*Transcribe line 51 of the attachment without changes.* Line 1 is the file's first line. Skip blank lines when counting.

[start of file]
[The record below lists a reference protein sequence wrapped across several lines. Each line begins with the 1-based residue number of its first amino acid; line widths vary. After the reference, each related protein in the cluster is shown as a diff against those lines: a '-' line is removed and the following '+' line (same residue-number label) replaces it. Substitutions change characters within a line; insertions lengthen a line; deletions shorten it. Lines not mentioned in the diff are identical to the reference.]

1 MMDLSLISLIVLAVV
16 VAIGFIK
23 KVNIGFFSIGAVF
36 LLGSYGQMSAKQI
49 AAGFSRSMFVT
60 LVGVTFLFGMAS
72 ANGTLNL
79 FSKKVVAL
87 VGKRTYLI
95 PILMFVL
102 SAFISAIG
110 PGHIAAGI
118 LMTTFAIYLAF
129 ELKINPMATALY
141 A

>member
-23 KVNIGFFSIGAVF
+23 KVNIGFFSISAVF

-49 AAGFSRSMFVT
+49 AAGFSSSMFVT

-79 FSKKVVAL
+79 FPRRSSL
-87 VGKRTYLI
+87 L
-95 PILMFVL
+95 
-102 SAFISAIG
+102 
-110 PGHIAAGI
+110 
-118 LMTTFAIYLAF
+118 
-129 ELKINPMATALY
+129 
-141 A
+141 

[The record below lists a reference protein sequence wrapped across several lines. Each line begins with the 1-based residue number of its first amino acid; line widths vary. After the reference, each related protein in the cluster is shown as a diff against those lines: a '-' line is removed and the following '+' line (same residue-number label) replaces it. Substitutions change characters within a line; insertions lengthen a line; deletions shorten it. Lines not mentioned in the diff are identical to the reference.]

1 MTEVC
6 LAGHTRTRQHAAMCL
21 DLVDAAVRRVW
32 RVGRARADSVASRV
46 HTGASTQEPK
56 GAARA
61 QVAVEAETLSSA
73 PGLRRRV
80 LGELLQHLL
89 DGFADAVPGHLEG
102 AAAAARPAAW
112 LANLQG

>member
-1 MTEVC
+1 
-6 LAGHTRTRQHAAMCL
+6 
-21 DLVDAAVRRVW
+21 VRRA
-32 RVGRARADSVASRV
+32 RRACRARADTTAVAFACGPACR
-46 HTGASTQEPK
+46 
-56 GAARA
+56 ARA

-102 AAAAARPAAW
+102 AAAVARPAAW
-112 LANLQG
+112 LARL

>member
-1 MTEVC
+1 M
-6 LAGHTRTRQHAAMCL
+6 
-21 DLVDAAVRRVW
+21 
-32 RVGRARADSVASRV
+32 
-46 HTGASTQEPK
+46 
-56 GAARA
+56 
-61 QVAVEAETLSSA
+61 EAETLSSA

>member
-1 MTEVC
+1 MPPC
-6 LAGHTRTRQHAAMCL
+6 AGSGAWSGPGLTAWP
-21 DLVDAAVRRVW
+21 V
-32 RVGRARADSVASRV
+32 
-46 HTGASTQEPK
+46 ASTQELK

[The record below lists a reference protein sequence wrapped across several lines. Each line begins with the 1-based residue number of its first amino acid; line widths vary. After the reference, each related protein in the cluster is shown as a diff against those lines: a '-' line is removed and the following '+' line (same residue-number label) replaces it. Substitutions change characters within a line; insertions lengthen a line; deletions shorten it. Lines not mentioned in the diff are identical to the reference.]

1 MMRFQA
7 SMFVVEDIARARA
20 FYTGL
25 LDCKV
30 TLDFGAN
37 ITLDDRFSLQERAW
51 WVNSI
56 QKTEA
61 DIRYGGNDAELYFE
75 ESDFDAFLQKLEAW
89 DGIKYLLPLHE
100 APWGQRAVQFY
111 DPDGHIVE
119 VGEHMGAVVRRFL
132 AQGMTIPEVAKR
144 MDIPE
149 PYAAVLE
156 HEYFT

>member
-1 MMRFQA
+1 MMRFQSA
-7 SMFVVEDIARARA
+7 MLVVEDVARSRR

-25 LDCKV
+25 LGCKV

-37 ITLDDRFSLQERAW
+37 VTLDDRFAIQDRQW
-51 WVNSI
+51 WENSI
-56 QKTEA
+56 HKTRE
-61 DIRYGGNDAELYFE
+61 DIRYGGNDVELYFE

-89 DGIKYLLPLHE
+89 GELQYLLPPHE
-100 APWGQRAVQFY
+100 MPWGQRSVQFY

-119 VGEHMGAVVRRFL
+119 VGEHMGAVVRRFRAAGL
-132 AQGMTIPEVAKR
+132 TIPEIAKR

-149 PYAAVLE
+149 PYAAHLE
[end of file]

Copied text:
>member